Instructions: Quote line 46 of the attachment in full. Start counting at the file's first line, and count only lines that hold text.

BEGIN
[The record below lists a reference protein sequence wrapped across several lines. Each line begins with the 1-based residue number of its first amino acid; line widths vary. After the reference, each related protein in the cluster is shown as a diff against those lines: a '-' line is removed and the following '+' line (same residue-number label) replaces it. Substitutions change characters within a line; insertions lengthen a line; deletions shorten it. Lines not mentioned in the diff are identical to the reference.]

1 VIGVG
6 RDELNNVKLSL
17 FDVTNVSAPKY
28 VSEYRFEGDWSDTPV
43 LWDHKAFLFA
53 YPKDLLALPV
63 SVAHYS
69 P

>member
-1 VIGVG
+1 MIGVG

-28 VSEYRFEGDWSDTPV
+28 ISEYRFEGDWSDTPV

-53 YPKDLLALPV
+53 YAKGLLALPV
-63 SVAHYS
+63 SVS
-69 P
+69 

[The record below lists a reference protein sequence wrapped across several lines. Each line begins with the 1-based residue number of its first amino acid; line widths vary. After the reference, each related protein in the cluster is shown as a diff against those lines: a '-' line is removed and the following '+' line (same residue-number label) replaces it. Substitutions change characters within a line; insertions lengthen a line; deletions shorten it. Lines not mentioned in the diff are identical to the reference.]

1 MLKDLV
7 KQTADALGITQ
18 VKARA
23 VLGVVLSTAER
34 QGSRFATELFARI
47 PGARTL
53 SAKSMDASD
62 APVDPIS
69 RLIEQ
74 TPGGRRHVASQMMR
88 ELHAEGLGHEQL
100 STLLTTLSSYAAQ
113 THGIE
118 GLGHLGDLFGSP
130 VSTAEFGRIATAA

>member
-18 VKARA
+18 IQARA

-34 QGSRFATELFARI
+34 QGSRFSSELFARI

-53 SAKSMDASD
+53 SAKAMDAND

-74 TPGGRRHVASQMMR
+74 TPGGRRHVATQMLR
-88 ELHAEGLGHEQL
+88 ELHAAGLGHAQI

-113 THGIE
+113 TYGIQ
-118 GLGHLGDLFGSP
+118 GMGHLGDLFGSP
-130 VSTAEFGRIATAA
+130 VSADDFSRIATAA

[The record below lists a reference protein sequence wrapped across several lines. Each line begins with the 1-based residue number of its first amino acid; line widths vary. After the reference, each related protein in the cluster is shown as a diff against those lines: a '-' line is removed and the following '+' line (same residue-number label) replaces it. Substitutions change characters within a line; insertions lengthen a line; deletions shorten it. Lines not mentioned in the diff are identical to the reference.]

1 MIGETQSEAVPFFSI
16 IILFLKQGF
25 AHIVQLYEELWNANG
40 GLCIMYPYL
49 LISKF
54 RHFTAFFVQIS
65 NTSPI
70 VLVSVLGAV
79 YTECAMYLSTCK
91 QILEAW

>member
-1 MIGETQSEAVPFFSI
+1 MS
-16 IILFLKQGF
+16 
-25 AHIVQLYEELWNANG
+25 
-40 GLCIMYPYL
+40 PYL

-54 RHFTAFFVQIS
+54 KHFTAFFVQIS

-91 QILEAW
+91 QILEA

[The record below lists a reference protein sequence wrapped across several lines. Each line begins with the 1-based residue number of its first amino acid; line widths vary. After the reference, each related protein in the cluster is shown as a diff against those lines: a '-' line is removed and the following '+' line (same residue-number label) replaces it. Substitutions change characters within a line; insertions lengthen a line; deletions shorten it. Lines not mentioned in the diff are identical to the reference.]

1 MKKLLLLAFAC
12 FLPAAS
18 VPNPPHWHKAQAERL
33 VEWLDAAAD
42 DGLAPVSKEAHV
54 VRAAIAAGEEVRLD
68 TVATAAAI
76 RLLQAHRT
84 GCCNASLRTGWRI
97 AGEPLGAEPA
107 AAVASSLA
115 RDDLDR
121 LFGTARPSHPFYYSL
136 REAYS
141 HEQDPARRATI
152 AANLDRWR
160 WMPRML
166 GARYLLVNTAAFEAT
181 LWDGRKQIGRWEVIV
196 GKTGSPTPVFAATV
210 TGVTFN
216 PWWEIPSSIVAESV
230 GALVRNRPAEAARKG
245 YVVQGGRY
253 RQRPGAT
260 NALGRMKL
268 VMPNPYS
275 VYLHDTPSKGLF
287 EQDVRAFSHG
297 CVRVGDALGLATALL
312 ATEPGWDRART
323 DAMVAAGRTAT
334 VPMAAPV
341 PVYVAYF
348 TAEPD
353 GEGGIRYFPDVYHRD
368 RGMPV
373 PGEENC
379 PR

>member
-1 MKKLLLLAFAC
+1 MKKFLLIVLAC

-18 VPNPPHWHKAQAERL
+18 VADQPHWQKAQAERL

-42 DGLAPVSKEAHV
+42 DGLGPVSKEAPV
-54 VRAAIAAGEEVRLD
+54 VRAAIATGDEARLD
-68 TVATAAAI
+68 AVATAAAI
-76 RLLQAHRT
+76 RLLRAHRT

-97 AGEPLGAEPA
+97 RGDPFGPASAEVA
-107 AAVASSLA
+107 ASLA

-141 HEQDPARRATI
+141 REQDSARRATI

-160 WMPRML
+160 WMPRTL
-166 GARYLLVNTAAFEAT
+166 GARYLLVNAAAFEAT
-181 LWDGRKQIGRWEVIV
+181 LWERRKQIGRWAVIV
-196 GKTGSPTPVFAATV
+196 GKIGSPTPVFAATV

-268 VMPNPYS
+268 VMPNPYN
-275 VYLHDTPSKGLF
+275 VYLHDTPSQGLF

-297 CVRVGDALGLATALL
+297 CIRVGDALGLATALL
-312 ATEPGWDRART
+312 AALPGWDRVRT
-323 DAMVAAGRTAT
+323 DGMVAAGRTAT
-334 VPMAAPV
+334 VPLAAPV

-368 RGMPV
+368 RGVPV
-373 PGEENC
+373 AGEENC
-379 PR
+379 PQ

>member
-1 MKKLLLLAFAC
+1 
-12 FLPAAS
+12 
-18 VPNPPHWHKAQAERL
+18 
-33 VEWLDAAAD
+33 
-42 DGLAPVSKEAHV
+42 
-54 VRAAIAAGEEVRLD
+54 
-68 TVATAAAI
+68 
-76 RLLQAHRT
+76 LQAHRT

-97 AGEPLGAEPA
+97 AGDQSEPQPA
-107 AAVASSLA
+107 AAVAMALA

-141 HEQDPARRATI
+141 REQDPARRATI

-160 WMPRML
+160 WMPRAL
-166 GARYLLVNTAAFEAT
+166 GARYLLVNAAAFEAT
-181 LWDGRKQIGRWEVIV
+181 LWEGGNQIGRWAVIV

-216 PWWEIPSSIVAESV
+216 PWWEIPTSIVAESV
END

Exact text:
-88 ELHAEGLGHEQL